A single interaction node looks like this:

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There are, of course, other games out there working through the interface of simulated email or other computer-mediated messaging — I recently covered Grayscale, which puts you in the role of an HR employee resolving complaints, for instance. Several of Christine Love’s pieces act similarly.

But what I particularly like about the system in Human Errors is the way it combines the guided and the open-ended, the effective and the reflective choices. If you choose to close an issue, it goes away, is no longer your problem. If you write an email to a user, you get a brief time — enough to type a short sentence or two — to type whatever you want before the text box fades to “Sent.” It’s not expressive in the sense of a parser input, because you’re not constructing a complex command all of whose aspects will be understood by the game; but it does allow and indeed encourage the player to express something. Continue reading “Human Errors (Katherine Morayati)”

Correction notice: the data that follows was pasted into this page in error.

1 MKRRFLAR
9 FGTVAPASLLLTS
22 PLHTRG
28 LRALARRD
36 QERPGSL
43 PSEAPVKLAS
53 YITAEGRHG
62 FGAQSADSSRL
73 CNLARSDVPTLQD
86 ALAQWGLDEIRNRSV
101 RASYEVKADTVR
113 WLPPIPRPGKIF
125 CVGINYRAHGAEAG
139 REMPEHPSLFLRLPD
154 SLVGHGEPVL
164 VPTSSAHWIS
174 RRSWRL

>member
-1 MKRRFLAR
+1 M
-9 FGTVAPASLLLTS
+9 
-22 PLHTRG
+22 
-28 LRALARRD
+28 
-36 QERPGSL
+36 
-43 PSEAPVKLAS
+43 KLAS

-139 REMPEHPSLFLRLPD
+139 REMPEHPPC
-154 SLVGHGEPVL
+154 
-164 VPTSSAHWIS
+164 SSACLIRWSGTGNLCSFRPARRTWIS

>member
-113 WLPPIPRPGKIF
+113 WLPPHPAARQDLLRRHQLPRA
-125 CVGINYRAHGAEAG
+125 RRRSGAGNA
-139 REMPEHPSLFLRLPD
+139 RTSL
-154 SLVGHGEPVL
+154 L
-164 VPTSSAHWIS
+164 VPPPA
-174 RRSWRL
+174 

Interactive Digital Narrative: Theory

Screen Shot 2016-08-31 at 1.12.24 PM.pngThis is part two of an overview of Interactive Digital Narrative: History, Theory, and Practice. See my earlier post for coverage of the book’s history section (and one practice chapter that I took out of order because it felt like it fit better that way).

This time we’re looking at the theory section, which addresses academic approaches to interactive narrative (including the question of what interactive narrative even is).

Again, the section begins with a brief overview from the volume editors, and this provides a fair sketch of the academic debates of the last couple of decades, together with a bibliography of a number of foundational pieces in this space. I might also have listed Jesper Juul’s half-real here, as it provides a readable and persuasive cap to the narratology vs ludology debate.